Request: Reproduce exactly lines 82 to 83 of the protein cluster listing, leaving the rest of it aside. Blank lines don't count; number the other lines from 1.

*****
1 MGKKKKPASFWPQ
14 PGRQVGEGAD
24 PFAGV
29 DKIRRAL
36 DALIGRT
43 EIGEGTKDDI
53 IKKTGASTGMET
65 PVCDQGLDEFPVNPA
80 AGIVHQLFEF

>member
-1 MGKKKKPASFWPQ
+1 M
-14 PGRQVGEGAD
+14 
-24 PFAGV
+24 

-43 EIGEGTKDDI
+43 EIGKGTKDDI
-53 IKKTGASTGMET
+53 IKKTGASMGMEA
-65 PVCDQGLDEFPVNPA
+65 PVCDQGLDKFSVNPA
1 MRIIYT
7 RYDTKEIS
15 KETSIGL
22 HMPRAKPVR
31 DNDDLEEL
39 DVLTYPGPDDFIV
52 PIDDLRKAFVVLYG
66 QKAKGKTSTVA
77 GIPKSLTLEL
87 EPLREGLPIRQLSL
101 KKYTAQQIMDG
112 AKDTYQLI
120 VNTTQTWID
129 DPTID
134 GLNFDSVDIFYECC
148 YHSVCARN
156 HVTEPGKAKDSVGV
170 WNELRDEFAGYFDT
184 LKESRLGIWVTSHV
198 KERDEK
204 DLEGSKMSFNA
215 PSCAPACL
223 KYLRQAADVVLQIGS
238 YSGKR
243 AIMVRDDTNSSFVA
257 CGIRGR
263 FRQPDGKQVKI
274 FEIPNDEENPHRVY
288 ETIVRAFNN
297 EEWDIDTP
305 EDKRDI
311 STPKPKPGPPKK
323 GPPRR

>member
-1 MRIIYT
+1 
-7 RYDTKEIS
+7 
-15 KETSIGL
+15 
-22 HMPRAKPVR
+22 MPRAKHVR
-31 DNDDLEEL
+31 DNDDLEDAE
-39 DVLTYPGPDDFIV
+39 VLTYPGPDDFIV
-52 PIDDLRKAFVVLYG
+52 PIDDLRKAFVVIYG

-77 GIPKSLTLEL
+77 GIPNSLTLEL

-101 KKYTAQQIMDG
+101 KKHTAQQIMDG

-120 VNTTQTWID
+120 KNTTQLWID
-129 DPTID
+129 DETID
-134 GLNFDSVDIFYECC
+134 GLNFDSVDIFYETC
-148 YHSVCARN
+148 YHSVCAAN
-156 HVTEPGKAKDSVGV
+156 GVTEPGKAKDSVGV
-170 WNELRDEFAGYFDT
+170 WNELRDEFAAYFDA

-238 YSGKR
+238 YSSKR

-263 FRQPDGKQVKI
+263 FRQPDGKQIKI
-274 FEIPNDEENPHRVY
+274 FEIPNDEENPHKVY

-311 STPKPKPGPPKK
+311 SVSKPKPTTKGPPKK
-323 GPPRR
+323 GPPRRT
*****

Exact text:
+148 YHSVCAAN
-156 HVTEPGKAKDSVGV